843 » Keeping It Simple Can Help You Close More Deals

Real Estate Investing Mastery Podcast show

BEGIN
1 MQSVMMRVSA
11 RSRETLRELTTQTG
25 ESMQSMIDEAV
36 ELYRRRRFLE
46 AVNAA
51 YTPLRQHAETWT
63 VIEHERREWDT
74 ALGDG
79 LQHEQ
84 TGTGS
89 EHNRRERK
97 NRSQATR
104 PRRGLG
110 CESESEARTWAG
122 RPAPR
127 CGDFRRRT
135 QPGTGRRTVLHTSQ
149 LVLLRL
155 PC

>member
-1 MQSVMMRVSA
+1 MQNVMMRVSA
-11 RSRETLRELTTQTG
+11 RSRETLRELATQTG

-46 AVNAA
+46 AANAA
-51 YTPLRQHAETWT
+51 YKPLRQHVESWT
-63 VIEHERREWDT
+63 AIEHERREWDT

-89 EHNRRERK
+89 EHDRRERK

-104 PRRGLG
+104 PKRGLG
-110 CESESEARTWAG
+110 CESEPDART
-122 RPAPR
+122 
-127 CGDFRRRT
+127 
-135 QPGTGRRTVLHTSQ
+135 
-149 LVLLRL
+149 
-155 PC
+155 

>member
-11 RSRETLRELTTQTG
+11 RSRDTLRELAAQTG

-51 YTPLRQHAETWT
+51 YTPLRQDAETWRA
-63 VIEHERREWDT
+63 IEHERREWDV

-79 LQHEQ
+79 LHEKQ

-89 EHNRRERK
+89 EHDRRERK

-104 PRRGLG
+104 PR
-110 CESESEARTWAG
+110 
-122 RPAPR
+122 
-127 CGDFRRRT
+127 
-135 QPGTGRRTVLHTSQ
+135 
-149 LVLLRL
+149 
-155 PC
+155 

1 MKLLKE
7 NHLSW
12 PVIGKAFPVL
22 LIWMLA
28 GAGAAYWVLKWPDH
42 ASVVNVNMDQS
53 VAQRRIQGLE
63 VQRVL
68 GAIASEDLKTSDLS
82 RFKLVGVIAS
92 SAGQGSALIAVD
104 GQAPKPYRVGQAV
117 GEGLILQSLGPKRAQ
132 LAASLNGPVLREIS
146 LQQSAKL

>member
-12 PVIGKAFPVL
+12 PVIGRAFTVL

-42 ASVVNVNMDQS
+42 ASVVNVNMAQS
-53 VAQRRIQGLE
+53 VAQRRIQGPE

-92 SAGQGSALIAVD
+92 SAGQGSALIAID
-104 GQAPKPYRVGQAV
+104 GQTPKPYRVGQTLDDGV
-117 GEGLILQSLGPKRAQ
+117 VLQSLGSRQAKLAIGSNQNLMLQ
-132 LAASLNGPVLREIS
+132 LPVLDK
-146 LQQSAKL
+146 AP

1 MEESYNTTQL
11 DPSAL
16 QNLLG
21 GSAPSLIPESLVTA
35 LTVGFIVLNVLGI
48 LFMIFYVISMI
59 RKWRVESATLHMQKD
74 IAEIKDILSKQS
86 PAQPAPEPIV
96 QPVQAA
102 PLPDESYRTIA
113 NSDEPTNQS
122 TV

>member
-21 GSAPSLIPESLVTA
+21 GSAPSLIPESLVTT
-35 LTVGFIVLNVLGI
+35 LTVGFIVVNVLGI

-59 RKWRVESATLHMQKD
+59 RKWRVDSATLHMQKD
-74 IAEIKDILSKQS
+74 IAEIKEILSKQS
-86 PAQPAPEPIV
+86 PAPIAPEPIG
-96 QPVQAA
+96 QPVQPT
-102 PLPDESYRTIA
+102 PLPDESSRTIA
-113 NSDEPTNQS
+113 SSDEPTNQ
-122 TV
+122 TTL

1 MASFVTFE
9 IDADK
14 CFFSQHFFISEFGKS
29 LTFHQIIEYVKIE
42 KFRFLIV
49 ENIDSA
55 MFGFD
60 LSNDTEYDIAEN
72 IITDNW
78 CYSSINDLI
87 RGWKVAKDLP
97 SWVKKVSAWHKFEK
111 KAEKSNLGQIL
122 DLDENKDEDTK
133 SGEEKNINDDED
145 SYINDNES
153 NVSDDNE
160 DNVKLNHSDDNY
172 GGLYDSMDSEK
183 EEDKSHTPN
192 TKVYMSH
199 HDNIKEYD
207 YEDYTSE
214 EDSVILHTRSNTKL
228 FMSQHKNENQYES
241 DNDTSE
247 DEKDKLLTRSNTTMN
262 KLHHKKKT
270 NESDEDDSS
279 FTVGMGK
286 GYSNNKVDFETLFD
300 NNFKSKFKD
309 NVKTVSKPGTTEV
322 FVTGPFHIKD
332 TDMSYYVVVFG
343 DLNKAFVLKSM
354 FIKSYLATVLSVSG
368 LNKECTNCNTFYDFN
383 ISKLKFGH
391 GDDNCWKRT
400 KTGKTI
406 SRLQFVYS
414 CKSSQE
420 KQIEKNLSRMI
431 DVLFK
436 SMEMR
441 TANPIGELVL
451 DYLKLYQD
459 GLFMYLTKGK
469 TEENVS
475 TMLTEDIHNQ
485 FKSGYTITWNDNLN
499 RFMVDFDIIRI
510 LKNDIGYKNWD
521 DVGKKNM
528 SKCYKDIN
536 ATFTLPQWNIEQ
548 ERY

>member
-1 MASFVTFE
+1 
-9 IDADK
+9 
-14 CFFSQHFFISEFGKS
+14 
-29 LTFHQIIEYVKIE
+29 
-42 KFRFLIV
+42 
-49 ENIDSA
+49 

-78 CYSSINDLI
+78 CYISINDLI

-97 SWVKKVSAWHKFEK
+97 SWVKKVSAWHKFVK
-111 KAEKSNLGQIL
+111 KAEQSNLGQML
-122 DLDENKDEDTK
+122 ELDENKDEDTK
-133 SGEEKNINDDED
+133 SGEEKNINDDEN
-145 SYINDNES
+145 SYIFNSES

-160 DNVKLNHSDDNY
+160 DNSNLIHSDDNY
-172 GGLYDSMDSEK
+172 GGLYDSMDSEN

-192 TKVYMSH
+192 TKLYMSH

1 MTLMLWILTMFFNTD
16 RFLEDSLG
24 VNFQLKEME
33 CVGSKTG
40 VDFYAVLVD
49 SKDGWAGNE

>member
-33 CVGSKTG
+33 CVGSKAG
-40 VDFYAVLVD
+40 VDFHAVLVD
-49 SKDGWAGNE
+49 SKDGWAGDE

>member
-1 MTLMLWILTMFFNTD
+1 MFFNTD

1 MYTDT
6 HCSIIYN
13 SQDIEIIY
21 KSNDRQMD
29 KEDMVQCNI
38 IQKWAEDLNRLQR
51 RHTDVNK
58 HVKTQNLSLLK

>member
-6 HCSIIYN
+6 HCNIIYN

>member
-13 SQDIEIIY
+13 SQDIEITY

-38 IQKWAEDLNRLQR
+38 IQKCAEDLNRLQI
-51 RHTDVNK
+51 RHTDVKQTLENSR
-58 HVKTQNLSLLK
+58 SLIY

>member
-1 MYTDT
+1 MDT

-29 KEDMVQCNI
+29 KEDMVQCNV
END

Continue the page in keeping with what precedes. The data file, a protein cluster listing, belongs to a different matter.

Summary: <p>I’ve been getting a lot of questions lately about my tools, my systems, and my CRM because my students want to know if they can keep it simple, or if they need to track their leads like me. A lot of people are thinking, “I want to do deals, but all of this technology stuff is just overwhelming.”<br> <br>I’ve got the 1980 edition of Robert Allen’s book Nothing Down, which is over forty years old, and 98% of the stuff in this book is still relevant today. Because while there’s been a lot of changes in the technology side of real estate, the principles are still the same.<br> <br>I embrace change. I love it! But you don’t need all of this advanced technology stuff to get started. When I first started in real estate, I was tired of being on the computer all day at work, so I developed the “manila folder” system.<br> <br>Hot leads, cold leads, warm leads, these all got different follow ups, and I share how I tracked them, and why I did it this way.<br> <br>Some of you are technophobes. And some of you want the latest and greatest. It doesn’t matter if you’re an expert at Podio. The only way you’re going to make money in this business is making offers and talking to sellers.<br> <br>If you show me an expert in Podio, I’ll show you a broke wholesaler. Because how do you make money in this business?<br> <br>Make offers, make offers, make offers.<br> <br>It wasn’t until I’d been wholesaling for 3 years that I moved over to the fancy technology. If you’re stuck with technology, use the manila file system. But whatever you choose, don’t get distracted or sidelined by CRMs or apps or whatever it is that someone’s selling.<br> <br>Get on the phone and make those offers.<br> <br>What's Inside:<br> <br>—I share my original, old school paper tracking method.<br> <br>—If you’re overwhelmed, use my manila folder system to help you out.<br> <br>—This one thing is the key to your business, no matter what tracking method you use.<br> <br>—Why a 1980 edition of a real estate book is still relevant today.<br> </p>